Many different types of IT security risks can affect a business. It is essential to know about the implications, how cyber risks can be identified and what you need to protect against them. In this connected world, cyber attacks are a common occurrence. As long as the internet exists, there will be information security risks and malicious attacks that come with it. Ranging from minor nuisances to devastating consequences, hackers never seem to stop attacking your data! This blog post will discuss the most common types of cyber security risks and share tips for risk management.
Cyber security threats
Cyber security has finally breached the public consciousness and we all know how important it is. With so many of our personal details and information about our lives available online, it’s no surprise that there is a huge industry built around the protection of this sensitive data. In this article today, we will attempt to provide an overview of what you need to know in order to protect yourself from various cyber security risks. These risks are born out of different landscapes based on an organisations’ assets i.e. cloud security risks, on-premises infrastructure, vendor-supported services or third-party supply chain risks.
Lack of a risk management regime
To stay on the cutting edge regarding cyber security, companies should take a proactive approach. Businesses can’t afford to ignore cyber security. Just as they seek outside expertise for legal and financial matters, they should be looking now – or even sooner than ever before- for experts in cyber security and data privacy.
A company must establish its own policy to decrease IT security risks faced by them;
- perform risk assessment related to cyber security
- create policies on risk management and how it will govern itself with regards to this issue (and plan out any necessary oversight processes)
- seal off access points where unauthorized personnel might infiltrate their system
- The company cannot ignore cyber risks associated with vendors and other third parties.
- You must detect unauthorized activity and probable cyber attacks so it doesn’t cause harm to your organization.
Malware, or “malicious software,” is an umbrella term that describes any malicious program or code harmful to systems.
Malware seeks to invade, damage, and disable computers by taking partial control over a device’s operations to cause havoc on the system with no concern for who it affects – children’s online gaming experience may be interrupted when malware floods their favourite game with pop-ups. World Economic Forum has added cybersecurity to the core risks in this modern world. 78% of the employees put data at risk inadvertently.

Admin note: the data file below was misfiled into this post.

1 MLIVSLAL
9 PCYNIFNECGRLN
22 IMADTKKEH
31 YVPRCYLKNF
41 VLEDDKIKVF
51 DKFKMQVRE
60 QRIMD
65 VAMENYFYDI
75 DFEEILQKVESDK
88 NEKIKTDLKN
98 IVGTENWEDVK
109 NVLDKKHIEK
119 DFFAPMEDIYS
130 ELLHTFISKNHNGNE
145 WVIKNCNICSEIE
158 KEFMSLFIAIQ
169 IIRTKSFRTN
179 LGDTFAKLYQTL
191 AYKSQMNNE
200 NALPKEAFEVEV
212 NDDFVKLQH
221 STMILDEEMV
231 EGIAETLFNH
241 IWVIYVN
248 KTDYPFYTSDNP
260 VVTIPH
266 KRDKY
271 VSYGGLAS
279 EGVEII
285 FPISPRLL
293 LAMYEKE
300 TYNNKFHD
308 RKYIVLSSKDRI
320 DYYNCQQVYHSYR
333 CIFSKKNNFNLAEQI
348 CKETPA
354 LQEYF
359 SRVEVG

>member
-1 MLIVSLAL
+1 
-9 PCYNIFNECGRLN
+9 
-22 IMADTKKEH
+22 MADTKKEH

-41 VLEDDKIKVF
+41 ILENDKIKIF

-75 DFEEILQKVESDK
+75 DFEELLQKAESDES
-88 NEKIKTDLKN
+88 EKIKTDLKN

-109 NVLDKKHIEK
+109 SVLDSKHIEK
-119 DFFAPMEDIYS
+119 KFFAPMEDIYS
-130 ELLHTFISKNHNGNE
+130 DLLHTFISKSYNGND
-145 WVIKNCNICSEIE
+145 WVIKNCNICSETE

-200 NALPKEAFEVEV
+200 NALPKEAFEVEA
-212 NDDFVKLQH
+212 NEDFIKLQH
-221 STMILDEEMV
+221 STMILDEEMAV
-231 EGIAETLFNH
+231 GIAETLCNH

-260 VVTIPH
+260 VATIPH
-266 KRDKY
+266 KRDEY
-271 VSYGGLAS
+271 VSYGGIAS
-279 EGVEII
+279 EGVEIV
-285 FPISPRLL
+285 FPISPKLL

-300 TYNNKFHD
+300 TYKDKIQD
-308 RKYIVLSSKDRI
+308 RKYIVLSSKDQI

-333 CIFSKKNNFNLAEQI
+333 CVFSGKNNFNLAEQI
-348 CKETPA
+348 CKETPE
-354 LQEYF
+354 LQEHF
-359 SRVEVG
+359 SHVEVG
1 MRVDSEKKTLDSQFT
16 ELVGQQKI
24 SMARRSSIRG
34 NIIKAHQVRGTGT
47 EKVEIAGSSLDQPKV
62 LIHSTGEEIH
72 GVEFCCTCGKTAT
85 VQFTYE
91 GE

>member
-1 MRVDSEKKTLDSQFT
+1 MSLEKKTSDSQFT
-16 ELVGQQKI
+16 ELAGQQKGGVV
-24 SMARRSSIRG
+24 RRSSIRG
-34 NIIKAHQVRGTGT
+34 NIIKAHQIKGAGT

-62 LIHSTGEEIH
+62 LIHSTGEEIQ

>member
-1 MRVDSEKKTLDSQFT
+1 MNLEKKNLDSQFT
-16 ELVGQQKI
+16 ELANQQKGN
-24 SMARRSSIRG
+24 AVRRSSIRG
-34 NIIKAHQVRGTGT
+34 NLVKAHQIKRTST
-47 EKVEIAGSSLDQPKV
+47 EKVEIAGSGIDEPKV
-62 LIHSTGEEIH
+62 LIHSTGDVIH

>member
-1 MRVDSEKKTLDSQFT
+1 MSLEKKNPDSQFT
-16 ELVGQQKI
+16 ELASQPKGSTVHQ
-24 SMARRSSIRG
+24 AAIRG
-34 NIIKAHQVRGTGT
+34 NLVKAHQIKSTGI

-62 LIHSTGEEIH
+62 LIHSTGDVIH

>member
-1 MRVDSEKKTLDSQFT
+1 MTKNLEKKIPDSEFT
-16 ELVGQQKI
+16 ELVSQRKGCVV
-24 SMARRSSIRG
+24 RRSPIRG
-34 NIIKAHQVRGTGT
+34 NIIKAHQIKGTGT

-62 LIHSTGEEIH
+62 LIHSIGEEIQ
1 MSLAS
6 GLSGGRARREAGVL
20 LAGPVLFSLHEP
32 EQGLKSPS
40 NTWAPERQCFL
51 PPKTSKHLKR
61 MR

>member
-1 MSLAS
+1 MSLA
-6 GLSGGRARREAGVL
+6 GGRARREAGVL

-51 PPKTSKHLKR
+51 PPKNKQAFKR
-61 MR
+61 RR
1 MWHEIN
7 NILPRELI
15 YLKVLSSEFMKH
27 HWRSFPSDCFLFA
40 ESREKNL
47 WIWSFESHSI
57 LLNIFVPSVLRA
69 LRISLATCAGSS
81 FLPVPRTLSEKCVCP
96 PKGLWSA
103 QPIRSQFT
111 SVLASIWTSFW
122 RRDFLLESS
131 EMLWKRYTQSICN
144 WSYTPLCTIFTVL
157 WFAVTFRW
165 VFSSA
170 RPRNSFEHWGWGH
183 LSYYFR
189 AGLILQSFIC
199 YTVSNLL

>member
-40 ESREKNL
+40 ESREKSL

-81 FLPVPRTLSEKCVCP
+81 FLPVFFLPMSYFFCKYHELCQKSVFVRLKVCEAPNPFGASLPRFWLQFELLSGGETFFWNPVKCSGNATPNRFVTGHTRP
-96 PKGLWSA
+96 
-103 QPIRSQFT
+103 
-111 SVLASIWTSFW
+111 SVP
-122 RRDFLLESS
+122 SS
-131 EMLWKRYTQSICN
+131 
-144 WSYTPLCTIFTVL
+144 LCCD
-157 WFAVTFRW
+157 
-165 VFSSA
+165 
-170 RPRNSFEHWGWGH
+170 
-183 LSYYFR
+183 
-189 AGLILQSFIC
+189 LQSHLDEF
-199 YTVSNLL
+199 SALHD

At the same time, your work productivity suffers from being constantly bombarded by notifications of fake emails you never actually sent. When this happens, our everyday lives can suffer greatly as we’re forced into time-consuming procedures meant to clean up after these nasty intruders. Different types of malware with examples is discussed in our separate article to help users understand various forms.
It’s a well-known fact and a big cyber risk that most passwords are stolen in data breaches from popular online services. As we now live more and more of our lives on the internet, any hackers who have access to these accounts can do just about anything they want with them!
It only takes one account compromised for your cyber kingdom (or whatever you call this place) breached. Protecting yourself from this security threat is so important – not only will you feel safer but also able to get back whenever life happens, and someone else needs access too quickly or urgently.
How to set a secure password?
The best passwords, recommended by cyber security professionals, are ones that have a lot of numbers, letters and symbols. You should never use your name or any other sensitive information related to you as the password because hackers can easily find out those details about you online; instead, think up something creative with difficult-to-guess words mixed in.
Cloud services and bring your device trends have allowed businesses to cut down on capital investments, adopt solutions like mobile devices at work, increase convenience for employees and productivity; however, these measures also leave businesses vulnerable to cyber security breaches. This is because personal devices can be easier targets than company-supplied ones, giving attackers an opening order to compromise data or breach networks.
To reduce this risk you must review policies with all staff members about how best they should handle their digital privacy when using cloud-based systems – are there any precautions we need to take?
Not all problems can be solved by picking up strong and complex passwords. Additional measures such as encryption in transit, transportation channels and related security measures are important against data interception threats.
You may not think about it often, but your data is transmitted in a “stream” of digital information when you are on the internet. The traffic between your system and an online server (website) can be intercepted by third parties who want to steal valuable information from you, such as log-in credentials or personal data.
There are ways that people employ for these bad actors to eavesdrop, which include compromising websites (such as those without HTML5) or using strong encryption methods like VPNs over public networks like WiFi hotspots.
Software developers are human, so it’s impossible for them to write perfect code that never has a bug in it! If you follow any tech news at all, it’s like once a week, and someone is discovering or releasing a vulnerability into the wild for hackers to find and exploit! That’s where patch management could be an effective strategy to decrease software vulnerabilities.
Patches are software code fixes that repair broken functionality, add new functionality, or repairs security holes in the software. Patching is a bit of an art form. Sometimes patches are the best solution. Other times, they can cause more problems than if you didn’t patch them.